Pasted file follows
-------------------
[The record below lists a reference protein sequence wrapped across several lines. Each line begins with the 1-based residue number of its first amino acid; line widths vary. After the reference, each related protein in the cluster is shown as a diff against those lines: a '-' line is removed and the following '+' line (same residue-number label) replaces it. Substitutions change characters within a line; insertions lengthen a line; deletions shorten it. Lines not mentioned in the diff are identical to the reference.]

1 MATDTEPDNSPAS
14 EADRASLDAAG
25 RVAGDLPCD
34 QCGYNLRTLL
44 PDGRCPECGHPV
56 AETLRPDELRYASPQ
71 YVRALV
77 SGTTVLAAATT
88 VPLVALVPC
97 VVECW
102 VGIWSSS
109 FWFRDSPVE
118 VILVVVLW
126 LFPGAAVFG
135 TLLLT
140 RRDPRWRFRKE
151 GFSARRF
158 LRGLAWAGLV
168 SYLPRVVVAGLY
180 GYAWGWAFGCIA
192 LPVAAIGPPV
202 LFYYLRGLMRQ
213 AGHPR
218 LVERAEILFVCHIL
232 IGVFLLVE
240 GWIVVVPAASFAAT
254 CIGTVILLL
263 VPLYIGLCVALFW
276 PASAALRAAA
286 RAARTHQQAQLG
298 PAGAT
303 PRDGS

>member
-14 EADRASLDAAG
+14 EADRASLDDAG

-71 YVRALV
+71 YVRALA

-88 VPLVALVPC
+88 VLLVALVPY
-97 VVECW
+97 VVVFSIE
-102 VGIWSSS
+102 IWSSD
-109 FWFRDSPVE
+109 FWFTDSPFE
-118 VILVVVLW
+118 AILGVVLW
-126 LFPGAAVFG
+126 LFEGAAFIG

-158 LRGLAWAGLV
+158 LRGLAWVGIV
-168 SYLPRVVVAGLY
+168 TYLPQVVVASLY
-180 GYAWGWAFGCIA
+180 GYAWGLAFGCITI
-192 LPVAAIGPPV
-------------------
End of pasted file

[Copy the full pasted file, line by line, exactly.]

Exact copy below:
[The record below lists a reference protein sequence wrapped across several lines. Each line begins with the 1-based residue number of its first amino acid; line widths vary. After the reference, each related protein in the cluster is shown as a diff against those lines: a '-' line is removed and the following '+' line (same residue-number label) replaces it. Substitutions change characters within a line; insertions lengthen a line; deletions shorten it. Lines not mentioned in the diff are identical to the reference.]

1 MATDTEPDNSPAS
14 EADRASLDAAG
25 RVAGDLPCD
34 QCGYNLRTLL
44 PDGRCPECGHPV
56 AETLRPDELRYASPQ
71 YVRALV
77 SGTTVLAAATT
88 VPLVALVPC
97 VVECW
102 VGIWSSS
109 FWFRDSPVE
118 VILVVVLW
126 LFPGAAVFG
135 TLLLT
140 RRDPRWRFRKE
151 GFSARRF
158 LRGLAWAGLV
168 SYLPRVVVAGLY
180 GYAWGWAFGCIA
192 LPVAAIGPPV
202 LFYYLRGLMRQ
213 AGHPR
218 LVERAEILFVCHIL
232 IGVFLLVE
240 GWIVVVPAASFAAT
254 CIGTVILLL
263 VPLYIGLCVALFW
276 PASAALRAAA
286 RAARTHQQAQLG
298 PAGAT
303 PRDGS

>member
-14 EADRASLDAAG
+14 EADRASLDDAG

-71 YVRALV
+71 YVRALA

-88 VPLVALVPC
+88 VLLVALVPY
-97 VVECW
+97 VVVFSIE
-102 VGIWSSS
+102 IWSSD
-109 FWFRDSPVE
+109 FWFTDSPFE
-118 VILVVVLW
+118 AILGVVLW
-126 LFPGAAVFG
+126 LFEGAAFIG

-158 LRGLAWAGLV
+158 LRGLAWVGIV
-168 SYLPRVVVAGLY
+168 TYLPQVVVASLY
-180 GYAWGWAFGCIA
+180 GYAWGLAFGCITI
-192 LPVAAIGPPV